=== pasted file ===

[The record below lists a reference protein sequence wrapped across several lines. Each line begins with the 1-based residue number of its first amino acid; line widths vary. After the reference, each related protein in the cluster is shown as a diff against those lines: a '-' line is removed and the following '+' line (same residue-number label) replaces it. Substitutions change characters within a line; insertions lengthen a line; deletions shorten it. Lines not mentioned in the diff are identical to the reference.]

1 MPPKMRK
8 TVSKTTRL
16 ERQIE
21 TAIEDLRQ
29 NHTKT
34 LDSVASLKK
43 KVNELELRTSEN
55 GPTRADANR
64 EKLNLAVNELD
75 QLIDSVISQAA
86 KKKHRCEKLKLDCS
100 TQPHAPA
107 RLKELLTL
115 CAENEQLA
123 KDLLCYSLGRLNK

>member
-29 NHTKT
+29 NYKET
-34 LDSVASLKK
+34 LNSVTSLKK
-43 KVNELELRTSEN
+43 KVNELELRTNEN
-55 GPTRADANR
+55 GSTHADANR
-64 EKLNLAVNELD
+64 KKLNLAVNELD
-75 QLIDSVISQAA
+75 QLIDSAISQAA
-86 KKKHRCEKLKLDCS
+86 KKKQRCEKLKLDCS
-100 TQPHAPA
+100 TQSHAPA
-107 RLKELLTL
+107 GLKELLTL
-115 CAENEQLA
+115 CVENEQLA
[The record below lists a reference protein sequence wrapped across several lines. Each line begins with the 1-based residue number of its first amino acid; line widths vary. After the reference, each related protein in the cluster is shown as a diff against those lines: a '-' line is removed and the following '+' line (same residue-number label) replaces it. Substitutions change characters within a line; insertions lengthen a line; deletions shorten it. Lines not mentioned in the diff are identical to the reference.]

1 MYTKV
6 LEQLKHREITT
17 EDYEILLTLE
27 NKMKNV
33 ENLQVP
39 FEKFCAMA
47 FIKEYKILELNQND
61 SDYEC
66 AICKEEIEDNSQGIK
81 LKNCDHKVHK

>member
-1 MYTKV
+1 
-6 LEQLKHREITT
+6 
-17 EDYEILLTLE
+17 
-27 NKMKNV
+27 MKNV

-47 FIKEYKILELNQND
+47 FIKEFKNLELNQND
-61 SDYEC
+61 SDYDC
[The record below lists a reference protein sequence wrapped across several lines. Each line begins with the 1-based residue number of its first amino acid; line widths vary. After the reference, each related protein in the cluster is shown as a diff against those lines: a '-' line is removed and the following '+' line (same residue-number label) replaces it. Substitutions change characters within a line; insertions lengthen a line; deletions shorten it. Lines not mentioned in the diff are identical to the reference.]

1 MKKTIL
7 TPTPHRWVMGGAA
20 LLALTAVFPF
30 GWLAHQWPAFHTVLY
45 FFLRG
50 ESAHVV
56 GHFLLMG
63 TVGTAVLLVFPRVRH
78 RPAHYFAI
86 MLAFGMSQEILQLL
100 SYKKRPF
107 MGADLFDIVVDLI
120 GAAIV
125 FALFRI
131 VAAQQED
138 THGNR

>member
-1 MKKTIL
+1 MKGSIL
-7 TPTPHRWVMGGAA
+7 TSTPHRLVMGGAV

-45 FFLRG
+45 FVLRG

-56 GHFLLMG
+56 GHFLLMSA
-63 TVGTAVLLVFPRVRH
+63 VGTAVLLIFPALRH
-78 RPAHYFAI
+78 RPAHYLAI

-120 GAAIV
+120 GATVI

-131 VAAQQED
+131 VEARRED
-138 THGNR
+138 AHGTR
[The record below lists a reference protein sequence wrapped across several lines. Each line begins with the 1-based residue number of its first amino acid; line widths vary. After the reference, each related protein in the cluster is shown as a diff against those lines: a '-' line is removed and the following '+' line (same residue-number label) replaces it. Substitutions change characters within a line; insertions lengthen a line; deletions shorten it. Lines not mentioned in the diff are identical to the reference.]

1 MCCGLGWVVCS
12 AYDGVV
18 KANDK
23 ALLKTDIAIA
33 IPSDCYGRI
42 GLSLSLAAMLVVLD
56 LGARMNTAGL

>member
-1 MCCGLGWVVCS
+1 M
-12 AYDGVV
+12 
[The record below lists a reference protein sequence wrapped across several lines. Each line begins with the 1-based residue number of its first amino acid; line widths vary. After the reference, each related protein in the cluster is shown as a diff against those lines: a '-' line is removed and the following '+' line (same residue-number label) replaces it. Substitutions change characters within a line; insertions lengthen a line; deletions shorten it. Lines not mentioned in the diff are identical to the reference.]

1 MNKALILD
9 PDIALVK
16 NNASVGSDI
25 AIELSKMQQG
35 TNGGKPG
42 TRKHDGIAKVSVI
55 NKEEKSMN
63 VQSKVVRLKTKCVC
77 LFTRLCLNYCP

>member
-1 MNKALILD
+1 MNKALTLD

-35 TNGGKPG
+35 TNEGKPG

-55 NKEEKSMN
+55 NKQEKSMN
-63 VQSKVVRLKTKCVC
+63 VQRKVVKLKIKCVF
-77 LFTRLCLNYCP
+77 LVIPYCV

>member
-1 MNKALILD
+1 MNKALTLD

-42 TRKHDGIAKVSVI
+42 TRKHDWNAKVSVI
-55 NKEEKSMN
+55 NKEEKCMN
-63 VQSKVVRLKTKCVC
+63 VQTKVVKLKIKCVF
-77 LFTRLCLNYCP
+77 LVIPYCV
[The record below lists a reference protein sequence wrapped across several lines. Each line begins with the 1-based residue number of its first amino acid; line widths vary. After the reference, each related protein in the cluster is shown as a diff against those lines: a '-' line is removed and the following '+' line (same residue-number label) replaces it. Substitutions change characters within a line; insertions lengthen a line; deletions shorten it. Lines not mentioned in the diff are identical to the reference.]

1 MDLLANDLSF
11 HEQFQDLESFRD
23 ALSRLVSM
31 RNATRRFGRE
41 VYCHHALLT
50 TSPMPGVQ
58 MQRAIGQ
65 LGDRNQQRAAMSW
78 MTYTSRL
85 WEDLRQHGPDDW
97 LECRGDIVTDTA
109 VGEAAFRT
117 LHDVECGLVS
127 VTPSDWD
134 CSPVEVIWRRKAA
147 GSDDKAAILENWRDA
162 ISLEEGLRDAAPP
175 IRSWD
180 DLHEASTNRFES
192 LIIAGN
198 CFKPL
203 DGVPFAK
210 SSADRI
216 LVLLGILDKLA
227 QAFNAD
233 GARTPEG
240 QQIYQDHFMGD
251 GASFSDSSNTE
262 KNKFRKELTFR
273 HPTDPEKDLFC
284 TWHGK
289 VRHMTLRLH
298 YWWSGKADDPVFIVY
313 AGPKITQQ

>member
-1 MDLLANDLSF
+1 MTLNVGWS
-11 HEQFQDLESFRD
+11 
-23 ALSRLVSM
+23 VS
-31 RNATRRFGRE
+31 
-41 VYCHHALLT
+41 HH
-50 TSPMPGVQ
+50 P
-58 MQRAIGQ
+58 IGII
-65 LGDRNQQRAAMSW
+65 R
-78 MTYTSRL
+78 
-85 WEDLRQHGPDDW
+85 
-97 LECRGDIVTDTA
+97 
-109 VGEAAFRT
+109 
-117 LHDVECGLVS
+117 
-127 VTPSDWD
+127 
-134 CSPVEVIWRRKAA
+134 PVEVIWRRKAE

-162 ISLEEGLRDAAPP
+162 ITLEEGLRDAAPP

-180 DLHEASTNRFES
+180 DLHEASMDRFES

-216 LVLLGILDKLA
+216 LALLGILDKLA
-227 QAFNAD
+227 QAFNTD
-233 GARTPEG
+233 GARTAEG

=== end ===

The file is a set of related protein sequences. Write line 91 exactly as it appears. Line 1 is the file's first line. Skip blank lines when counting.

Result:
+78 RPAHYLAI